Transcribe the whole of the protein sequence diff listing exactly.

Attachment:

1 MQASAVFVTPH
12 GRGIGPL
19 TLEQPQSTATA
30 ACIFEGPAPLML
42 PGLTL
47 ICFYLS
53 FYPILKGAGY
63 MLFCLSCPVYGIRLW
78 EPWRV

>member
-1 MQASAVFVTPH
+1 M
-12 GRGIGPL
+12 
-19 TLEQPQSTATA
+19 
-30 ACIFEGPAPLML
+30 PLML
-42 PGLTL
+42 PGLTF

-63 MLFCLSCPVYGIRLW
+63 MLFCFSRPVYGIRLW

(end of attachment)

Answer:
1 MQASAVFVTPH
12 GRGIGPL
19 TLEQPQSTATA
30 ACIFEGPAPLML
42 PGLTL
47 ICFYLS
53 FYPILKGAGY
63 MLFCLSCPVYGIRLW
78 EPWRV

>member
-1 MQASAVFVTPH
+1 M
-12 GRGIGPL
+12 
-19 TLEQPQSTATA
+19 
-30 ACIFEGPAPLML
+30 PLML
-42 PGLTL
+42 PGLTF

-63 MLFCLSCPVYGIRLW
+63 MLFCFSRPVYGIRLW